This Week in Film: To the Wonder, Much Ado About Nothing, Taxi Driver, and Speaking Directly (Some American Notes)
This Week in Film rounds up noteworthy new releases in theatres, rep cinema and avant-garde screenings, festivals, and other special cinema-related events happening in Toronto.
To the Wonder
Many are saying that Terrence Malick's latest, which arrived only a year after his humanity-summarizing The Tree of Life, can only be appreciated by his die-hard fans. This has less to do with self-references or an esoteric vision than the fact that it is easy to watch the movie and discard it as perfume-ad kitsch; those familiar with his work will already know full-well that the tradition of wispy, uber-romanticized lovers prancing among the world is Malick's trademark, and appears here without a hint of irony. Overwhelming in the sheer amount of pure beauty it contains, To the Wonder is actually a critique of disingenuousnes, particularly as it pertains to the American middle class and suburbia.
Also opening in theatres this week:
- Bert Stern: Original Mad Man (Bloor Hot Docs Cinema)
- Cheech and Chong's Animated Movie (Cineplex Yonge & Dundas)
- Ek Thi Daayan (Cineplex Yonge & Dundas)
- A Fierce Green Fire: The Battle for a Living Planet (Bloor Hot Docs Cinema)
- Home Run (Cineplex Yonge & Dundas)
- It's a Disaster (Carlton)
- Molly Maxwell (Carlton)
- My Awkward Sexual Adventure (Cineplex Yonge & Dundas)
- Oblivion (Varsity, Scotiabank)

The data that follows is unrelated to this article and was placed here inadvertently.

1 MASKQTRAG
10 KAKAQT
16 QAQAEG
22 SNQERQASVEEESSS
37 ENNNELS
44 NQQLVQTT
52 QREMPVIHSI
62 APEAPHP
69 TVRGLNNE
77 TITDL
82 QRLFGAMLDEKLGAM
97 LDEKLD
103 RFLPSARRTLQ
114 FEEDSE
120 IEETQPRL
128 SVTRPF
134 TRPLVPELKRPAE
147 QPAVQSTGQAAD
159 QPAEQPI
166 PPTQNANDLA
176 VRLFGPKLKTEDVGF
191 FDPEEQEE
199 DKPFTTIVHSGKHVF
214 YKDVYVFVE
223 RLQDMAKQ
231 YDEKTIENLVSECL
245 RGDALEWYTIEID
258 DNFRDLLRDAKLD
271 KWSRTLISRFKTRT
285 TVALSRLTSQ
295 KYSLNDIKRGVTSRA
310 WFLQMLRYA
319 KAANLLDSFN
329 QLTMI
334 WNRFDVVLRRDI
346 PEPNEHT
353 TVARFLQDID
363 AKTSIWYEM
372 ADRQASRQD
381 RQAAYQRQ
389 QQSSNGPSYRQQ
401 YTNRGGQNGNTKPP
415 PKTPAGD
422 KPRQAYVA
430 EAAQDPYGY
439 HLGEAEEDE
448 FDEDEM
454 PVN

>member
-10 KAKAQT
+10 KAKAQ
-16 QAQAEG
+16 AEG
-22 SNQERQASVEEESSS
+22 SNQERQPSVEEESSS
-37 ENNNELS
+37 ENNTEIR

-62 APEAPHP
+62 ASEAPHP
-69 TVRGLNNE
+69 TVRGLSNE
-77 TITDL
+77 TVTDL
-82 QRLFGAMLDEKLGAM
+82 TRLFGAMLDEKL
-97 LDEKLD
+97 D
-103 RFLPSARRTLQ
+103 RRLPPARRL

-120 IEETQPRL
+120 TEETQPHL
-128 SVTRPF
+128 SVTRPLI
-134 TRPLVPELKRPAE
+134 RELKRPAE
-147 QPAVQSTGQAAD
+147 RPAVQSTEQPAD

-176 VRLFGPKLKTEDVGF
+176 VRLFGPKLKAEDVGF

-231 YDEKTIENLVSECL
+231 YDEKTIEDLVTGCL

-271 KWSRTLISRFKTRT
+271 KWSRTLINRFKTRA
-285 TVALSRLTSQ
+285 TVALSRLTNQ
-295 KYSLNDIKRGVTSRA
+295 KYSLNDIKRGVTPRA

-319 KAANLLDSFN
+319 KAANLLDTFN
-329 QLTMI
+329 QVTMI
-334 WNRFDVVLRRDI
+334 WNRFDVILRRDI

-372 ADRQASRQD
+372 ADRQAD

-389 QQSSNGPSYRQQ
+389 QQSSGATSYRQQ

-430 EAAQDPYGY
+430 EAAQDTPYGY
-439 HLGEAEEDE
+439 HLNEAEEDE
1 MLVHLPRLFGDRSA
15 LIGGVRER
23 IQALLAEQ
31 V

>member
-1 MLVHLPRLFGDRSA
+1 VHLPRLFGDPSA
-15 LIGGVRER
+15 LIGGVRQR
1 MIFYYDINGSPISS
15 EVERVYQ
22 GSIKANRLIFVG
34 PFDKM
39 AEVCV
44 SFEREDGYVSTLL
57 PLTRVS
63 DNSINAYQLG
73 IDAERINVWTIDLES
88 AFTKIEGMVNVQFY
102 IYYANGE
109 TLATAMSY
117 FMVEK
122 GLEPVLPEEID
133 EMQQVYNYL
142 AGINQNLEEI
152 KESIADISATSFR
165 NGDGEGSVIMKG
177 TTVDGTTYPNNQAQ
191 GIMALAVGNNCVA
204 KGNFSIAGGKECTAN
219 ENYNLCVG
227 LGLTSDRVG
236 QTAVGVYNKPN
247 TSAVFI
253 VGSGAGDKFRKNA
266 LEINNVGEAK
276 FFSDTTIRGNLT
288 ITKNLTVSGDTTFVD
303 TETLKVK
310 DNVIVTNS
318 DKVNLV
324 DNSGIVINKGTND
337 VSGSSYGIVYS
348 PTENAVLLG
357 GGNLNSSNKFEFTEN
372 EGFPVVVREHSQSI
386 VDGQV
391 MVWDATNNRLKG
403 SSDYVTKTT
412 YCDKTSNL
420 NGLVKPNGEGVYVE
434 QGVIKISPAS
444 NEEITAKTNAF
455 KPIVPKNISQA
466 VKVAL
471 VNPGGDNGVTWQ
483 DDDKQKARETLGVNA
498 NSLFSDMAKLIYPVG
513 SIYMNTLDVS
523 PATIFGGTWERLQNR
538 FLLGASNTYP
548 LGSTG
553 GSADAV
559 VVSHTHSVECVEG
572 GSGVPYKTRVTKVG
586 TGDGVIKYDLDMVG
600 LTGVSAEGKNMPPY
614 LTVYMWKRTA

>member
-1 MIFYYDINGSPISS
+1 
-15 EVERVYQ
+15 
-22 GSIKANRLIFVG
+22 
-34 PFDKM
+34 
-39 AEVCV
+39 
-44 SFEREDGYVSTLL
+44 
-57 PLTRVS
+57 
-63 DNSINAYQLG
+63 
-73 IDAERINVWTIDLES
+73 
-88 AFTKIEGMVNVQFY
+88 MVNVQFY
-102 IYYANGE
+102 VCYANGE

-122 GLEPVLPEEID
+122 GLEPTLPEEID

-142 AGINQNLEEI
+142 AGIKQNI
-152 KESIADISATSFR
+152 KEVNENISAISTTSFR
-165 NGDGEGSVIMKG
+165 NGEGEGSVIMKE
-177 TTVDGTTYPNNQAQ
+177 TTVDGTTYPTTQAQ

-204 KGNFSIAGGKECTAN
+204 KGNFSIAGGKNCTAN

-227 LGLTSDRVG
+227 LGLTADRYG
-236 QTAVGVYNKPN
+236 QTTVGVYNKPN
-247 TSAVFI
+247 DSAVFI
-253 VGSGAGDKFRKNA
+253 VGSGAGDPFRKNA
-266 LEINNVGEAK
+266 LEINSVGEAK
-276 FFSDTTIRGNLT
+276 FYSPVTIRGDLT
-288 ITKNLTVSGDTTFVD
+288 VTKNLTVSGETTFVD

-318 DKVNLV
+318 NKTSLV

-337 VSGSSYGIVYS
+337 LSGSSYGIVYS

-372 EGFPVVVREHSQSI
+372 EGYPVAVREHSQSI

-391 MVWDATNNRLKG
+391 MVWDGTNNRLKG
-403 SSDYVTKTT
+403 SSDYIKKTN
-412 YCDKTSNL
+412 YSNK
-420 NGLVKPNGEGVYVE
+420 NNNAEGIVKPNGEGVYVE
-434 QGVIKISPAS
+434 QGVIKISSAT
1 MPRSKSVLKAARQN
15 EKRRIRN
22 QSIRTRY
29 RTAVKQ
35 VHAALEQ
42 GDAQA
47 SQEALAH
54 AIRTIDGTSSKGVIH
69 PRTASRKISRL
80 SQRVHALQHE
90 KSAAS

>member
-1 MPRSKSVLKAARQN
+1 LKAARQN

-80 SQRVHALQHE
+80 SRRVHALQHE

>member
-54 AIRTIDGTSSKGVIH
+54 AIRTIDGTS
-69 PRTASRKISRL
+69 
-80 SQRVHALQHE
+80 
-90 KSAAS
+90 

- Wrong (TIFF Bell Lightbox)
Book Revue: Much Ado About Nothing (Tuesday, April 23 at 6:45PM; Revue Cinema)
Before you check out Joss Whedon's experimental take on the hilarious Shakespeare play, take a look at the 90s version starring Emma Thompson, Denzel Washington, Michael Keaton, and Keanu Reeves. Shot in a Tuscan villa, Much Ado About Nothing is bathed in a golden glow that practically radiates from the screen. "This may be the first Shakespeare movie in which the characters sport tans worthy of an MTV spring-break marathon, [an attempt] to make Shakespeare as glamorous and yummy-sexy as possible." With ads suggesting "This isn't a movie -- it's a party," I actually wonder how this ever evaded TIFF's Keanu retropective.
Paul Schrader Live with Taxi Driver (Sunday, April 21 at 7PM; The Royal)
The Seventh Art, the exciting Toronto-based online video magazine, are continuing their 'Live Director Series' by importing Taxi Driver screenwriter Paul Schrader to present the new 4K restoration of the classic Martin Scorsese picture. Roger Ebert's notably called this "one of the best and most powerful of all films," so honour the late, great film critic - and your own taste in cinema - by attending this here screening; the Images Festival will have ended by then and Hot Docs will still be a few days away, so there aren't really any excuses left, are there? Tickets are $15 if you buy them here by April 19, or $20 at the door.
Early Monthly Segments: Jon Jost's Speaking Directly (Some American Notes) (Monday, April 22 at 8PM; Gladstone Art Bar)
"Speaking Directly was made after Jon Jost was imprisoned between March 1965 and June 1967 for refusing to serve in the Vietnam War. While this may have left a heroic residue on the film, it is one Jost resists at every opportunity. Segmented according to subject positions and interpersonal relations (I-They, I-You, Female-You, Male-I, People I Know - directly, People I Know - indirectly, etc), Speaking Directly deconstructs the language of war, national identity, gender politics, friendship and ultimately cinema itself." Guest programmed by Eli Horwatt, this is yet another essential and rare film from the experimental film canon.
Lead still from To the Wonder.